Daily Dose | Chronogram Magazine

Thursday, February 28, 2013

The Brass Teapot Available for Digital Download Today

Posted By on Thu, Feb 28, 2013 at 10:32 AM


A broke couple in their 20s visit a roadside antique shop in a rural New York town, and discover a hidden gem that will change their lives. If this scenario, which is the premise of the feature film The Brass Teapot, sounds familiar as a resident of the Hudson Valley, that's no coincidence. As the trailer reveals with its familiar shots of Uptown Kingston, the Poughkeepsie Galleria, and the Toll Brothers' Harding Country Manor Model in Fishkill, the film was shot in the Hudson Valley. Production took place in Beacon, Newburgh, Kingston, and several other regional towns, with help from the Hudson Valley Film Commission, during the summer of 2011. The Brass Teapot was the first film to use Umbra of Newburgh soundstages, a film production facility devoted to projects in the Hudson Valley.

Today, the Brass Teapot is available for digital download on iTunes or on demand. The magical dark comedy hits theaters on April 5, but there will be two Hudson Valley premiere's before then, one at The Beacon Theatre on March 22 and the other at the Downing Film Center in Newburgh on March 23, both at 8pm. The Newburgh screening includes a wine and cheese reception.

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Candlelight Concert Brings Ethereal Sounds to Sculpture Park

Posted By on Thu, Feb 28, 2013 at 9:00 AM

One of the giant sculptures at the Fields at Omi.
  • One of the giant sculptures at the Fields at Omi.

Located in rural Ghent, just outside of Hudson, the 300-acre campus of Omi International Arts Center is a not-for-profit arts organization with residency programs for international visual artists, writers, musicians, and dancers. Omi’s Fields Sculpture Park, with over 80 oversized works by some of the medium’s most accomplished and daring contemporary artists, makes the site one of the region’s must-visit destinations. And this Saturday, March 2, the abstract sculptures will provide the inspiration for an evening the center has dubbed a “Candlelight Concert of Ethereal Improvised Music.”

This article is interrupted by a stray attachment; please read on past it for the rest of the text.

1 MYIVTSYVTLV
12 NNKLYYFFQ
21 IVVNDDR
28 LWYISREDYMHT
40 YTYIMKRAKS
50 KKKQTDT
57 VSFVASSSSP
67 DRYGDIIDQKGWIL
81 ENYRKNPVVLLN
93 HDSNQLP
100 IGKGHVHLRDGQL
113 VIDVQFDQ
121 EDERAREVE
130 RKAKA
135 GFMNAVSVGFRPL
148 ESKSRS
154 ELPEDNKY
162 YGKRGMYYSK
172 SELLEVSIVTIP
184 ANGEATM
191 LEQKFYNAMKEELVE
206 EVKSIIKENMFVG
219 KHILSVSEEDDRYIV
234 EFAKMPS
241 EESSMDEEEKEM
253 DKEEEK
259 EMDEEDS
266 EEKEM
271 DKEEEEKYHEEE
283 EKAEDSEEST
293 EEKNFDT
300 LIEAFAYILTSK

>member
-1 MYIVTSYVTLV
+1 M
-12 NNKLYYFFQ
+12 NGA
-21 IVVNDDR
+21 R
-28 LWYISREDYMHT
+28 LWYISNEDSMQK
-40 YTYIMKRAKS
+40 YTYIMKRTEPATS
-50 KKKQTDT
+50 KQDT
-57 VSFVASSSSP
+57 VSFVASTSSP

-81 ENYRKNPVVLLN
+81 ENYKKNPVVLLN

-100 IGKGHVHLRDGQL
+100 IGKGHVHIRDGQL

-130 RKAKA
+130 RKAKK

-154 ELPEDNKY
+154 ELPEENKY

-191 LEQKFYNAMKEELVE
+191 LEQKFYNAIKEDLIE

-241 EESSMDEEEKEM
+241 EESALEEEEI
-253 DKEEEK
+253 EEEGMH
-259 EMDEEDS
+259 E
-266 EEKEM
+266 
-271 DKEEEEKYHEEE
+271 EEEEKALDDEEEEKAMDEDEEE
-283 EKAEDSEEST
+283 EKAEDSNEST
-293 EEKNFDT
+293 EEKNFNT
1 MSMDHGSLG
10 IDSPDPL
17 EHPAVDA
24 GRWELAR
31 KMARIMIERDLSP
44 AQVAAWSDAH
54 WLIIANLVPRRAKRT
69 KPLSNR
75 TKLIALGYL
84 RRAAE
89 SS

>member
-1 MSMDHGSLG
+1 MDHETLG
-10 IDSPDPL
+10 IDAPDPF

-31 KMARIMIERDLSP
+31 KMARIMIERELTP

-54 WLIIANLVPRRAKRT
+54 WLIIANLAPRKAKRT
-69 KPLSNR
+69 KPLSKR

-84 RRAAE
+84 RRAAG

Performing at the event is the ensemble Chemical Composition (Constance Cooper on piano, Thomas Desisto on electric guitar, and John Cacciatore on percussion), which will be joined by guest artist Jeffrey Lependorf on traditional Japanese shakuhachi and Chinese xiao and bawu bamboo flutes. The concert will also celebrate the release of Notes are Rain, Timber is Snow, Chemical Composition’s newest release of modern improvised chamber music. Complimentary prosecco, mulled cider, and homemade cookies will be served.

Tickets are $10 (free for Friends of Omi members). For more information and to purchase tickets, please visit: www.omiartscenter.org.

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Wednesday, February 27, 2013

Bowling Fun: Ro-Lin Lanes Red Hook

Posted By on Wed, Feb 27, 2013 at 10:02 AM

Warming up at Ro-Lin Bowling Alley

Ro-Lin Lanes in Red Hook is a great place to go on a blah weather day when you have no plans, and need something to do with the kids. It was crowded there on Sunday afternoon with families, groups of friends, and random single men. There was also a very low-key kid's birthday party taking place. They have bowling ramps to help kids who are learning how to bowl. There is a snack bar, game room, redemption arcade, and vending machines full of junk food kids love. I'm a terrible bowler, and only bowl once or twice a year, but Ro-Lin Lanes has a nice family atmosphere, and I didn't feel too embarrassed about my lack of bowling skills. The bowling shoes for rent were also relatively new, which I appreciate. In better weather, you can also use their 18-hole miniature golf course.

Find more fun activities to do in the Hudson Valley, visit Vanessa Ahern's blog Hudson Valley Good Stuff: Where to eat, play & recharge your spirit in the Hudson Valley.

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Tuesday, February 26, 2013

Jam Out this Saturday at Beacon Winterfest

Posted By on Tue, Feb 26, 2013 at 9:00 AM

  • Yarn.